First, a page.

It was not easy to write this or post it. I hope you’ll remember that when leaving comments and try not to make me feel completely like an asshole.
Here’s the question I keep seeing about James Holmes, the Aurora shooter: How could a young man with such clear intellectual promise turn so wrong? It’s a legitimate question with many possible answers, most likely including mental illness.
Here’s the thing you may not realize: Holmes is the worst nightmare for parents of gifted kids. Like Ted Kaczynski before him, he’s likely (although I can’t say for sure) a highly gifted person gone horribly awry. Parents of gifted kids spend a shitload of time worrying their kids are going to end up like that.
Now, I know we’re not supposed to talk about gifted children because we’re a country where everyone is above average and it’s downright un-American to even hint that maybe kids have different levels of cognitive strength. If you mention your kid is gifted, it’s bragging, shameless bragging, right? Shut up about it because no one wants to hear about your kid being gifted.
For years I’ve been very careful what I’ve said. I’ve tried to keep my sons’ intellectual ability as quiet as possible, both here in my writing and in real life. We worried so much about the boys learning they were “gifted” that we erred in the other direction. But, I think the time has come to say something here.
There are a hell of a lot of challenges in having kids with far-above-average IQs, and I’m not just talking about the fact that Zachary is long out of books that engage him intellectually but are emotionally appropriate for him.
If you have a kid who is behind in math, the school jumps through hoops to help him with appropriate work. If you have a kindergartener who is doing division and reading on a god-knows-what-grade level and has an advanced understanding of scientific concepts that his mother doesn’t quite get, the school says, “We have a lot of kids to serve here” and “He’s doing fine cognitively.” So your kid is bored. And a behavior problem. And at risk for becoming an underachiever.
There’s something called “asynchronous development.” Parents of gifted kids are pretty damned familiar with this because our kids often lack the kinds of social skills that other parents take for granted their children have. So, while we’re struggling to challenge and engage our kids intellectually (because the schools can’t), we’re at the same time trying to teach rudimentary social ability that might come naturally to other children.
Still sound like I’m bragging? Did you know gifted kids are at much higher risk for existential depression? Anxiety? Driving their poor parents fucking insane? Trust me – I’d gladly trade 20 IQ points for a kid who is happy and feels like he fits in with his peers. Gladly.
I’ve been thinking a lot the last few days about James Holmes’s parents. Again, I know nothing about them or their kid, but given that it seems he is a very intellectually gifted person, I’ve been wondering. Did his parents struggle to get the schools to meet his needs? Because, make no mistake, those are needs the gifted children have. They need to be stimulated. They need to feel at home with real peers who use the same kind of vocabulary and think in the same kinds of ways. They need to be taught in a different way. They need to be taught social-emotional skills.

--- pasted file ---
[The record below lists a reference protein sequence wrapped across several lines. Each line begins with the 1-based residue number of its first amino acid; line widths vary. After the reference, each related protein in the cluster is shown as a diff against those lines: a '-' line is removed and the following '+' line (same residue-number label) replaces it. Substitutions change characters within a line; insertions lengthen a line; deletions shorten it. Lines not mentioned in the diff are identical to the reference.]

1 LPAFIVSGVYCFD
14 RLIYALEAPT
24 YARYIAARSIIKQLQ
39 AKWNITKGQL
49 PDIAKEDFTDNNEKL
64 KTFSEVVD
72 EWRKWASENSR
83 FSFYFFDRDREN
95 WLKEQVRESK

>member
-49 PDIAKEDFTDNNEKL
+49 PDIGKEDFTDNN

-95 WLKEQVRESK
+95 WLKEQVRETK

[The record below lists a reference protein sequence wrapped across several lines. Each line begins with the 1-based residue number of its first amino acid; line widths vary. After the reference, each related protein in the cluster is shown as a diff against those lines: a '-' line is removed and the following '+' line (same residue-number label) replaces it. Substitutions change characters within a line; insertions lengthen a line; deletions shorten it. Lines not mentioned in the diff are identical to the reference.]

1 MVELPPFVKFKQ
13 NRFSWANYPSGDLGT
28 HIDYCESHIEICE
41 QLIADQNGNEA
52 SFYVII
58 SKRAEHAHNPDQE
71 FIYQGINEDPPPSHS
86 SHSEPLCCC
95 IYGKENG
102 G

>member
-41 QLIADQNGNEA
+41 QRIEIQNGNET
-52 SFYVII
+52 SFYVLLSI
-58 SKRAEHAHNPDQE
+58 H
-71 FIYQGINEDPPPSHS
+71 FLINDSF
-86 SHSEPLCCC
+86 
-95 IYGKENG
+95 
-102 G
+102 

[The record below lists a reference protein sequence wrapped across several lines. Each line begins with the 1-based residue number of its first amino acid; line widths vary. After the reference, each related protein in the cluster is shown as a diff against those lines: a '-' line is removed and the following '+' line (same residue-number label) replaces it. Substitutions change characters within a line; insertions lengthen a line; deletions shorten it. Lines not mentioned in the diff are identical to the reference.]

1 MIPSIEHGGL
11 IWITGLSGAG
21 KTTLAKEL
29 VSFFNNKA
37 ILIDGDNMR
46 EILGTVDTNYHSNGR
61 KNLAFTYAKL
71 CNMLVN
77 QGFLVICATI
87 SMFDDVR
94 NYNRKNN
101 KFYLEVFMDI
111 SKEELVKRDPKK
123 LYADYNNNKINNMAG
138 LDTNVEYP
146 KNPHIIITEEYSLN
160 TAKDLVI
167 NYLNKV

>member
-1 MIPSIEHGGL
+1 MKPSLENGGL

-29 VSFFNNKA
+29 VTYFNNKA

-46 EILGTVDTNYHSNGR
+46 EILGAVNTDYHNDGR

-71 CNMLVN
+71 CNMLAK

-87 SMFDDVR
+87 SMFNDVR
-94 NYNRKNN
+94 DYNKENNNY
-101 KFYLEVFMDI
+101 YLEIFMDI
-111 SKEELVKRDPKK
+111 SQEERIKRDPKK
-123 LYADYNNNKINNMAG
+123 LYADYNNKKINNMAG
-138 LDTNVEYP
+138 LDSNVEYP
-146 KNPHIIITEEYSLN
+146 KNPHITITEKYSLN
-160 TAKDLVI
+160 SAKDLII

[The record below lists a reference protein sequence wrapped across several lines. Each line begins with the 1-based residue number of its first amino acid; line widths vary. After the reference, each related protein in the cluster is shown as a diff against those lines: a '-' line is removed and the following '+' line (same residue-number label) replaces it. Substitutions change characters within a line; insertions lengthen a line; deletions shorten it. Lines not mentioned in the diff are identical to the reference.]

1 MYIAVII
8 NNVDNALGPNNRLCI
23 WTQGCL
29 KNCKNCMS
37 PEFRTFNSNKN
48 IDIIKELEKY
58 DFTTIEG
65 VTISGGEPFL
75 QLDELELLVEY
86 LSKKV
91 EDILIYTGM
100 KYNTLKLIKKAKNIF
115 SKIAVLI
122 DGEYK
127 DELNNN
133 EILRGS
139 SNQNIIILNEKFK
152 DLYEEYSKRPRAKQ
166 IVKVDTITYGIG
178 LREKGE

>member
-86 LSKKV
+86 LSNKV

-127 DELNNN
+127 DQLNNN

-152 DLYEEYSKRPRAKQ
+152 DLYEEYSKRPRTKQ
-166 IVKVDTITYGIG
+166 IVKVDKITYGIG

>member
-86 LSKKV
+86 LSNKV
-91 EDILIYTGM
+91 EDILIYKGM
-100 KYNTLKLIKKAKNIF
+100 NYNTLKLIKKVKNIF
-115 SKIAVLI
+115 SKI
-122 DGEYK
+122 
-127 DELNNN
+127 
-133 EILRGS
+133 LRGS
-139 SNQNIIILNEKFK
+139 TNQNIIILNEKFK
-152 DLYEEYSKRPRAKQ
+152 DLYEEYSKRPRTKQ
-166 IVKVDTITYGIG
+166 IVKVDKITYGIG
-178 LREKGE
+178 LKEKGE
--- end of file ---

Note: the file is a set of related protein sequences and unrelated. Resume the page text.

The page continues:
Did James Holmes’s parents worry that they weren’t up to the task of teaching humanity to a boy who lived so much in his head? Did they worry that he was so much brain and not enough heart? Did they wake up at night and wonder whether he could ever find a place of peace and happiness? Did they sometimes cry in the afternoon after seeing the other kids going home on playdates?
It’s really hard to raise a kid like that. There’s no road map, and since you can’t talk about it, you can’t sit around with your girlfriends getting advice on the matter.
Gifted education in this country is a joke at this point. In New Jersey, we had one hour a week. ONE HOUR A WEEK. And the work they were doing wasn’t even particularly challenging. It was, frankly, the kind of work all the kids should have been getting. Here in Massachusetts, although there’s no formal gifted program, things are better because the curriculum is more progressive and the school is excellent. But the American public schools aren’t set up to serve kids like this because we’ve got a system where passing the tests is what matters and when kids can pass the test two years before they even get into the grade, there’s not much the schools can do. They’re given extra worksheets or told to help teach the other kids.
These children have amazing potential. They can do all sorts of remarkable things with their brains as they grow up. It’s up to us as a society to decide what sorts of remarkable things we want them doing.